Now, David must parent two hurting children from a dark world he doesn’t understand and keep his family from falling apart. All while dealing with the realization that everyone he loves, including himself, may be evil.
I didn’t know I’d like this book so much! I mean, it starts out with an adulterous husband, David, learning that his teenage kids have been found. Kids he hadn’t known–not since their mother had disappeared. And, I mean that literally. She was a witch. Now dead, their children Evangeline and Xavier were recovered, not completely intact. Part of their wizard stepfather’s rituals had included rape…of both of them.
Bringing his lover’s kids home is sure to destroy his marriage–and it does. Amanda is furious, but takes the children in knowing they have no other prospects. David’s other children–Jude, Patrick, and Emmy–want nothing to do with David or their strange half-siblings. Evangeline believes herself a witch, for crying out loud! And Xavier says virtually nothing to anyone.
This family has more than just infidelity issues, however. Because, it turns out Evangeline is right–she is a witch. In fact, the whole family is magical–and not in a good way. Amanda had long ago, without David’s knowledge, stripped the painful memories of his childhood–including his knowledge of magic.
Amanda knew they were dark witches, and wanted to keep her family safe from the destructive magic they controlled by ensuring no one ever practiced. Not so easy when you bring home two magical children. Now all David’s children are practicing, on the down-low against Amanda’s wishes.
But it seems here’s a lot more going on in this family. The darkness is taking over Jude, and pitting brother against brother–particularly when Jude attacks Patrick’s girlfriend. To save his family, David must embrace the magic within and surrounding him. And, when he learns Evangeline and Xavier’s stepfather may not have been killed, well, it kicks off the biggest crisis of the book.
I must say, I was captivated by the story. The magic within is very subtle, and bears plenty of repercussions–being Winter People, David’s family can’t help but channel the destructive type of magic. Even simple spells with good intentions turn out to be horrible. You want to help someone? They get helped, but at another’s expense.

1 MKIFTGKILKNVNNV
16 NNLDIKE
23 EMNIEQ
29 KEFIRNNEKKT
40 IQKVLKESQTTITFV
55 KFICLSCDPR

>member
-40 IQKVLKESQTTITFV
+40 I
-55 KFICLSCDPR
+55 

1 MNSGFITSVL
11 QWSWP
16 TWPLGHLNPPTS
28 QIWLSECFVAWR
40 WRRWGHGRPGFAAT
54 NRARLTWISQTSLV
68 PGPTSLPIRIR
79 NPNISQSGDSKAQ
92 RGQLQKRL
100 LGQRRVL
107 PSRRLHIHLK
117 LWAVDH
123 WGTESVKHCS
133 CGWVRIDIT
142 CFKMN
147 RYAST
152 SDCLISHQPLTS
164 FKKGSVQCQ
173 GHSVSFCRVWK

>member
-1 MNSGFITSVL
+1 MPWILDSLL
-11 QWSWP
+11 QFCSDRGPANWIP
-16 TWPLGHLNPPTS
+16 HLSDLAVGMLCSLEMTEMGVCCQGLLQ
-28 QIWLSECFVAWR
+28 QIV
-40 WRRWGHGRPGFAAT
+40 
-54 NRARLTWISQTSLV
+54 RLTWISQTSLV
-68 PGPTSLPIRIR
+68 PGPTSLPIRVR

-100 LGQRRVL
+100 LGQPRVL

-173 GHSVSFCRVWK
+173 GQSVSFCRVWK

It’s diabolical, really. I wanted to hate David. He’s a weak man who carried on an affair for years–and yet, it’s impossible to hate him. His personal and professional lives are crumbling. Many men might walk away–and he refuses. He does his best to be the stand-up guy and strikes a bargain with Amanda to co-habitate and raise the kids together–even when all the magic becomes real and he’s completely rudderless.
Amanda is not a great person, because she’s so damned real. She’s a harried, frustrated, angry woman in a situation she never expected to be: supporting a man and his five children, though she only gave birth to three of them. Oh, and practicing magic again to contain her magic-infused charges–something she swore she would never do. Her whole world bottomed out the day those kids showed up at her doorstep, but she fought hard to keep her self, and her family, together. I had to love her passion for those kids and really respected how she handled David’s betrayal.
The book just kept moving, the plot getting darker and murkier–much like the magic. Don’t expect to see a lot of binding spells or fire incantations. This is a subtle magic, which I think made it more approachable. It’s a standalone book, and the first in a series. Several directions for other books to pick up this families trials, however.
Clearly Jude’s burgeoning darkness will be a huge part of future stories. And the day-to-day trials of choosing to use, or not use, magic will play out. The family clearly is divided on that issue. I look forward to other books in the series.
Sharon Bayliss is the author of The December People Series and The Charge. When she’s not writing, she enjoys living happily-ever-after with her husband and two young sons. She can be found eating Tex-Mex on patios, wearing flip-flops, and playing in the mud (which she calls gardening). She only practices magic in emergencies.